Nurse morale is at a ten-year low

Nurse morale is at a ten year low according to a new survey commissioned by the Royal College of Nursing (RCN).

Nurse morale at ten-year low
Nurse morale at ten-year low
The survey shows that optimism over job security, career progression and training are at their lowest levels since 1997. The survey also highlights that more than a quarter of all nurses are still forced to take a second job to make ends meet.

The survey, 'Holding On', shows that over the last two years fear of redundancy amongst nurses has jumped from 7 per cent in 2005 to 35 per cent today. Even more worryingly, the number of those surveyed who feel nursing offers a secure job has fallen by more than half (from 71 per cent in 2005 to 34 per cent 2007).

One in four (26 per cent) of the nurses surveyed work a second job to supplement their income.

Despite falling morale, the survey reinforces the dedication nurses show their patients, with 58 per cent of all those surveyed working longer hours than they are contracted for. Nurses working full time work an average of 44 hours per week, seven more than their contracted hours.

Speaking today RCN General Secretary, Dr Peter Carter, said: 'To have such a large part of the nursing workforce genuinely worried about the security of their employment is simply unacceptable. Despite feeling undervalued, underpaid and under threat our nurses continue to put in the hours and dedication to deliver high quality patient care.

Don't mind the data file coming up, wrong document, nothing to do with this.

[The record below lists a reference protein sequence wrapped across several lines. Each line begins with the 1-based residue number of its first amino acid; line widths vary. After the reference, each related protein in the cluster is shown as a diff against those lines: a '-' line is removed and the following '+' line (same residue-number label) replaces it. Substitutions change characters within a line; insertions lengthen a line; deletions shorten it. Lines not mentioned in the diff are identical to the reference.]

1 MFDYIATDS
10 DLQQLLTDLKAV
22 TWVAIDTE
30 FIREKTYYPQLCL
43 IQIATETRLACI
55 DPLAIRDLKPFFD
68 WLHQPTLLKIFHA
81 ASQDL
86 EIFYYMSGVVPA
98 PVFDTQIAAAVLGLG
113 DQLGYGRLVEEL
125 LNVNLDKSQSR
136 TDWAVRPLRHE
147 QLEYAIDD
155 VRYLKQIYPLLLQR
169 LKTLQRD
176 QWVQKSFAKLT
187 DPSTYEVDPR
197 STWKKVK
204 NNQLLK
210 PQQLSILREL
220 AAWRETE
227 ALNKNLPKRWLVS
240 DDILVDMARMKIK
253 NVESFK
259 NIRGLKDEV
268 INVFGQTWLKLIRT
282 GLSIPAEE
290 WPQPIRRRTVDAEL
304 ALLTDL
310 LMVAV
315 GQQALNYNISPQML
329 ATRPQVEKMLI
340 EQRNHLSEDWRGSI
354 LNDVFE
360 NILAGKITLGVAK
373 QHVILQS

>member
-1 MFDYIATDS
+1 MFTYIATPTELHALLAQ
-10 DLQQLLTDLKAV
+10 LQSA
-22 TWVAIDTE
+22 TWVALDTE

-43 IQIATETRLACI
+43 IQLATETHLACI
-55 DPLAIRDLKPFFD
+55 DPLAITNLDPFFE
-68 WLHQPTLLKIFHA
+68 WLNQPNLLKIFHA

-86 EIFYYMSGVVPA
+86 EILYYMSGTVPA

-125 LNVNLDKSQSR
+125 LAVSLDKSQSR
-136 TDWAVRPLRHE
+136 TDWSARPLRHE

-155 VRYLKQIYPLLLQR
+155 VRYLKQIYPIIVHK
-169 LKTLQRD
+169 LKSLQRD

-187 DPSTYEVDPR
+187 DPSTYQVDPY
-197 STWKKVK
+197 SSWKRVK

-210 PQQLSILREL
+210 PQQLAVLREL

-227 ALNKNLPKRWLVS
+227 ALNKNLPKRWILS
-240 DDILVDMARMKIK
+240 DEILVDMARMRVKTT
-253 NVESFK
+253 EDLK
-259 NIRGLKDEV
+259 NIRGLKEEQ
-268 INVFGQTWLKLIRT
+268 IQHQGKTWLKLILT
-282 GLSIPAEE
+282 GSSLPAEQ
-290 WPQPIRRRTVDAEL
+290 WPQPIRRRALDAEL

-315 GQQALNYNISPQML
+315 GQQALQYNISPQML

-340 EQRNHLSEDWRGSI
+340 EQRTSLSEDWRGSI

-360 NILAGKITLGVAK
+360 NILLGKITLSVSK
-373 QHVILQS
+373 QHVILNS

Other key results from the survey show:

  • 55 per cent of nurses feel they are too busy to provide the care they would like (up from 47 per cent in 2005).
  • Less than half (49 per cent) would recommend nursing as a career (56 per cent in 2005).
  • One in four (28 per cent) nurses surveyed would leave nursing if they could and fewer nurses say they are satisfied with their jobs or that they feel their work is valued.
  • 87 per cent of nurses feel that they are paid poorly in relation to other professions.

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